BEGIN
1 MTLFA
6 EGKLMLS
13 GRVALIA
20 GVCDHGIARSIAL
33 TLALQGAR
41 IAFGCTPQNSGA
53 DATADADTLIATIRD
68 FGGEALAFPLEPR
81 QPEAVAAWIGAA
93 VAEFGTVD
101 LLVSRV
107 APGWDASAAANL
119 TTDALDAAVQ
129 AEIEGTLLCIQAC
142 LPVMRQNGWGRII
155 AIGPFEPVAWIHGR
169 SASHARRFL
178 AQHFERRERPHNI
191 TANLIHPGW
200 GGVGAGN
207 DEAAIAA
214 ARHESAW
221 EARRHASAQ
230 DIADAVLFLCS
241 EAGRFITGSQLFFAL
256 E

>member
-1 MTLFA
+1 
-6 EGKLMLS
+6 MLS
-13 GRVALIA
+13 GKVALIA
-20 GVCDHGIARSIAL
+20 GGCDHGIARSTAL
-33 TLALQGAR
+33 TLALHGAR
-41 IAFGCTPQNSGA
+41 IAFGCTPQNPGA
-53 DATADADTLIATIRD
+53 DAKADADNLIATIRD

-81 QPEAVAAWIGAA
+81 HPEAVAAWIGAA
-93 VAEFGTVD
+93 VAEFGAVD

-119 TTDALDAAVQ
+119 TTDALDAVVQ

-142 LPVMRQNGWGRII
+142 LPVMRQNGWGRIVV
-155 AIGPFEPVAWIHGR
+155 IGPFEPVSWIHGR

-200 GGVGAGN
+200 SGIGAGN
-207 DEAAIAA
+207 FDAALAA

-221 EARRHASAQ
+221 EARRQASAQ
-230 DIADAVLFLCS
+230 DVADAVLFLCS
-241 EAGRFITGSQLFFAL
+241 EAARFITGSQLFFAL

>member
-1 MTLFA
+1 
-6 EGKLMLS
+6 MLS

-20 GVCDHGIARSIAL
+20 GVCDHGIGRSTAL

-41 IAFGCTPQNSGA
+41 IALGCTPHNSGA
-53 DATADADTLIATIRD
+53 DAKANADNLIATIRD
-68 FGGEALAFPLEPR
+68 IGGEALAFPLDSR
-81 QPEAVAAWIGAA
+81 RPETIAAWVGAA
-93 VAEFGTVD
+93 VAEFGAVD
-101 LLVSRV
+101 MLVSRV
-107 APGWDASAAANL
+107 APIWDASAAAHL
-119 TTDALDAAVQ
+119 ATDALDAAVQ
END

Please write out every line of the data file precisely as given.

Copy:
1 MTLFA
6 EGKLMLS
13 GRVALIA
20 GVCDHGIARSIAL
33 TLALQGAR
41 IAFGCTPQNSGA
53 DATADADTLIATIRD
68 FGGEALAFPLEPR
81 QPEAVAAWIGAA
93 VAEFGTVD
101 LLVSRV
107 APGWDASAAANL
119 TTDALDAAVQ
129 AEIEGTLLCIQAC
142 LPVMRQNGWGRII
155 AIGPFEPVAWIHGR
169 SASHARRFL
178 AQHFERRERPHNI
191 TANLIHPGW
200 GGVGAGN
207 DEAAIAA
214 ARHESAW
221 EARRHASAQ
230 DIADAVLFLCS
241 EAGRFITGSQLFFAL
256 E

>member
-1 MTLFA
+1 
-6 EGKLMLS
+6 MLS
-13 GRVALIA
+13 GKVALIA
-20 GVCDHGIARSIAL
+20 GGCDHGIARSTAL
-33 TLALQGAR
+33 TLALHGAR
-41 IAFGCTPQNSGA
+41 IAFGCTPQNPGA
-53 DATADADTLIATIRD
+53 DAKADADNLIATIRD

-81 QPEAVAAWIGAA
+81 HPEAVAAWIGAA
-93 VAEFGTVD
+93 VAEFGAVD

-119 TTDALDAAVQ
+119 TTDALDAVVQ

-142 LPVMRQNGWGRII
+142 LPVMRQNGWGRIVV
-155 AIGPFEPVAWIHGR
+155 IGPFEPVSWIHGR

-200 GGVGAGN
+200 SGIGAGN
-207 DEAAIAA
+207 FDAALAA

-221 EARRHASAQ
+221 EARRQASAQ
-230 DIADAVLFLCS
+230 DVADAVLFLCS
-241 EAGRFITGSQLFFAL
+241 EAARFITGSQLFFAL

>member
-1 MTLFA
+1 
-6 EGKLMLS
+6 MLS

-20 GVCDHGIARSIAL
+20 GVCDHGIGRSTAL

-41 IAFGCTPQNSGA
+41 IALGCTPHNSGA
-53 DATADADTLIATIRD
+53 DAKANADNLIATIRD
-68 FGGEALAFPLEPR
+68 IGGEALAFPLDSR
-81 QPEAVAAWIGAA
+81 RPETIAAWVGAA
-93 VAEFGTVD
+93 VAEFGAVD
-101 LLVSRV
+101 MLVSRV
-107 APGWDASAAANL
+107 APIWDASAAAHL
-119 TTDALDAAVQ
+119 ATDALDAAVQ